The property encompasses within its boundaries all the components necessary to convey its outstanding universal value but the rock massif, where the churches are situated, has serious stability problems. Over the years a continuous programme of research, and scientific, technical and design projects, have focussed on strengthening and stabilising the rock formation. A programme was carried out for the "Investigation, identification, stabilization and waterproofing of the rock massif" for The Church of the Holy Virgin. All of the statistical analyses are based on processing meteorological and instrument data, and studies.
Created in the natural cavities of a karst massif, the authenticity of shape, material and substance of the Rock-hewn Churches of Ivanovo has been preserved. Urgent conservation work has been completed on the valuable 13th and 14th century murals, whilst cleaning, stabilization and presentation of The Church of the Holy Virgin murals has also been carried out. This involved minimal retouching work, and the maximum retention of the original.
In consequence of a rock collapse in the early 20th century, the 13th century ceiling murals from the buried church of St. Archangels, have been rescued and moved to a new substrate. The first stage of work on the 14th century murals of the collapsed St. Todor Church has also been completed.
Protection and management requirements
Through National Legislation the property has been protected, as a 'Reserve' since 1965 (Official Gazette No. 84 of 1965). Management is implemented through the Cultural Heritage Law (Official Gazette No.19 of 2009) and subdelegated legislation. This law regulates the research, studying, protection and promotion of the immovable cultural heritage in Bulgaria, and the development of Conservation and Management plans for its inscribed World Heritage List of immovable cultural properties.
Protection is also afforded by Ordinance No. 17 of the President of the Committee for Culture on Definition of Boundaries and Regimes of Use and Protection of Immovable Cultural Monuments outside Populated Areas (Official Gazette No. 35 of 1979); and The Protected Areas Act (Official Gazette No. 133 of 11 November 1998, as amended and supplemented).
In order to strengthen and stabilize the rock formation, there is a need to pursue the implementation of the conservation measures.
In the valley of the Roussenski Lom River, in north-east Bulgaria, a complex of rock-hewn churches, chapels, monasteries and cells developed in the vicinity of the village of Ivanovo. This is where the first hermits had dug out their cells and churches during the 12th century. The 14th-century murals testify to the exceptional skill of the artists of the Tarnovo school of painting.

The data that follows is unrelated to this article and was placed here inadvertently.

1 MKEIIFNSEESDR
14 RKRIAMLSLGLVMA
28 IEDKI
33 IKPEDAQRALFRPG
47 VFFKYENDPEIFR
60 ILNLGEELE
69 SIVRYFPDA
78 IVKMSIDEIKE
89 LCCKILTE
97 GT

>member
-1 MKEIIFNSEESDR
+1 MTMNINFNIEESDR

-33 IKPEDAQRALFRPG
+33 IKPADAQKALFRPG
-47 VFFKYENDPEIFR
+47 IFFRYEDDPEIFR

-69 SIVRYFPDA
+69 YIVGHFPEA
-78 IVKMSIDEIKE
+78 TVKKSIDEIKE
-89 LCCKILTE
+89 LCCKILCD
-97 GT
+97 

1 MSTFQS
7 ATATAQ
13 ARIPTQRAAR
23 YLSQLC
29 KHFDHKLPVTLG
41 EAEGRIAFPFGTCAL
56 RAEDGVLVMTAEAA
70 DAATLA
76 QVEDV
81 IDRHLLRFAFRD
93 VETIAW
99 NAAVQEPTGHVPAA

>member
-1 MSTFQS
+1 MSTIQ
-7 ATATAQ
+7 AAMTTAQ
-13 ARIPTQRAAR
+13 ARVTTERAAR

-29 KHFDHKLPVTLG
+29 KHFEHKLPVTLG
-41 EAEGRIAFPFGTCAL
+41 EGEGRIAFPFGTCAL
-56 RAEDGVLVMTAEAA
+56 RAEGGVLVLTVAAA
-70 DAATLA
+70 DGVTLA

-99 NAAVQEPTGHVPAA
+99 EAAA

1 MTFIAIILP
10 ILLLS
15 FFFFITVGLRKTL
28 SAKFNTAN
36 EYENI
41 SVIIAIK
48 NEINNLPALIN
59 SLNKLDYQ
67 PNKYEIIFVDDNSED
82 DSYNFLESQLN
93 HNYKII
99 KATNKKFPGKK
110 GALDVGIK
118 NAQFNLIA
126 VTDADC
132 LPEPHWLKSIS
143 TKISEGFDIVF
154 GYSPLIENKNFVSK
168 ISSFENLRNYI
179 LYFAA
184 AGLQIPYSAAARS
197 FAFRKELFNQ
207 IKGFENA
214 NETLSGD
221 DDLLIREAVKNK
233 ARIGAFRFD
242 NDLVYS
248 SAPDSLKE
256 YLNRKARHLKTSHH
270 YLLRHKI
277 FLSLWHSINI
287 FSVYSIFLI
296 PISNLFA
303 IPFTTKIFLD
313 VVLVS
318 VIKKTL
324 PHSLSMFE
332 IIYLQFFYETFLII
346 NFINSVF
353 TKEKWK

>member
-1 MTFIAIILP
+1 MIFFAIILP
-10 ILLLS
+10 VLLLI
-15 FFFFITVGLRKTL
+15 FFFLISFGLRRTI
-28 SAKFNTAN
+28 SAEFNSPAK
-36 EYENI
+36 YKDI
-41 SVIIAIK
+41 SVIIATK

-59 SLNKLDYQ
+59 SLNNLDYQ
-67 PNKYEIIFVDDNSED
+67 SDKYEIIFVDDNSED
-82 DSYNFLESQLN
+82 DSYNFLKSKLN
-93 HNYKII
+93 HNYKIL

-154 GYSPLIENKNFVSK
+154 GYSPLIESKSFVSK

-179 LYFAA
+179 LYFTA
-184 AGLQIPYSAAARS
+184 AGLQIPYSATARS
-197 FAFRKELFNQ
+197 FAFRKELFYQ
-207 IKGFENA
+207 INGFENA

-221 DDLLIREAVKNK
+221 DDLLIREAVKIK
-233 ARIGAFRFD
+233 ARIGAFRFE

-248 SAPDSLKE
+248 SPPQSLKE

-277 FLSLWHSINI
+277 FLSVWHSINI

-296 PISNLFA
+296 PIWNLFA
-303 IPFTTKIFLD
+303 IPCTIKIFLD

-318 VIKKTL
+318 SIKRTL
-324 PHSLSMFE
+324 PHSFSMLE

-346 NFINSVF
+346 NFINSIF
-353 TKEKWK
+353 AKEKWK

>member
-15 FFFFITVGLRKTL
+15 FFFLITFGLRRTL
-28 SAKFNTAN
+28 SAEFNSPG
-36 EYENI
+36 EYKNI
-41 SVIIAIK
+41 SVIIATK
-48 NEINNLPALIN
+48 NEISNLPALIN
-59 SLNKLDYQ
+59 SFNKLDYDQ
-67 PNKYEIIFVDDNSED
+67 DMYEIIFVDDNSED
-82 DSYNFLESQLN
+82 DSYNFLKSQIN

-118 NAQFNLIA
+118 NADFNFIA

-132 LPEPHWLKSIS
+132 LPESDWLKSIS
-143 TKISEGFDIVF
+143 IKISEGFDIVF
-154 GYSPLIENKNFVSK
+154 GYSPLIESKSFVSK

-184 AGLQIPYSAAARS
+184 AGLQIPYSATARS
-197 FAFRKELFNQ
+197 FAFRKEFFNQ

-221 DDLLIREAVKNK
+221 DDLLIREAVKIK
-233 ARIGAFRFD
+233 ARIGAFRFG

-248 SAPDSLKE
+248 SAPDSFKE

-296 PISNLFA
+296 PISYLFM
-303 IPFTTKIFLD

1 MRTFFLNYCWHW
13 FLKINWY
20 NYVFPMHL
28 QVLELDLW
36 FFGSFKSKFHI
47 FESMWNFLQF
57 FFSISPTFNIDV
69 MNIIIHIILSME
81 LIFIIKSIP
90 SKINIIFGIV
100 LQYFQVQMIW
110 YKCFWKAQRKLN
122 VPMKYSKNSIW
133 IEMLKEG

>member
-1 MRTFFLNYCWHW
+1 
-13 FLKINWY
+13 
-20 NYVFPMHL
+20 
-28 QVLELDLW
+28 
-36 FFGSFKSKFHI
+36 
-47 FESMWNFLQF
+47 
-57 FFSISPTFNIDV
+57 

The period of the history of Bulgaria from the last years of the 12th century, when for the second time the country became independent from Byzantium, until the Ottoman Empire annexation in 1396, is known as the Second Bulgarian Empire. Independence from Byzantium could not be complete until the Bulgarian clergy became dependents of the Patriarch of Costantinopoli. In 1204, the Kaloyan Tsar signed an agreement with the Papacy in order to return as part of the Roman Catholic church. It was not to be a long-lasting agreement. During the reign of Tsar Ivan Ansen II, Bulgaria once again embraced Orthodox Christianity, but with its own Patriarch, not subordinate to Costantinople.
The first Patriarch was the monk Gioacchino, who shared with Ivan Ansen the plan to expand the Bulgarian church. Before taking over the Patriarchal throne he had lived as a hermit in a cave in the river Rusenski Lom valley, not far from the village of Ivanovo. The monk achieved so high a level of sanctity that Tzar Ivan Ansen entrusted to him the construction of a monastery, something which contributed to strengthen his image as a merciful monarch. The convent was built between 1218 and 1235 and had from the outset a rocky character; all its buildings were dug into the limestone cliff gorge of the river and its contributories.
In the years between 1331 and 1371 the monastery, thanks to further new royal donations, acquired the best of its artistic patrimony: the splendid frescoes attributable to the painters of the so-called Tarnovo School.
During the conquest of the country by the Ottoman Turks in 1396, the forgotten monastery of Ivanovo fell quickly into ruins and was abandoned. The solid limestone out of which it was carved and on which frescoes were painted enabled it to resist to the inclemency of the weather. Along the two walls of the Rusenski Lom river gorge there is a labyrinth of cells, of rooms, and above all of churches and chapels dug into the cliff face which were originally completely covered by frescoes, but of which only five are still in good condition.
Bearing in mind the fact that three of these churches go back to the reign of Ivan or immediately afterwards, they constitute remarkable evidence of the revolution in painting during the two centuries of the Second Bulgarian Empire. In the churches of the first period, the human figures are painted in the same realistic style, with oval faces and fleshy lips, and the colours of the clothing are bright. The 14th-century frescoes by contrast are in the classical style of the Palaeologic period.
The five churches and their frescoes are testimony to the Byzantine art influence in Bulgaria. The creation and decoration of these rock-hewn churches is largely attributable to the donations of the Bulgarian Tzars in the 13th and 14th centuries.Source: UNESCO/CLT/WHC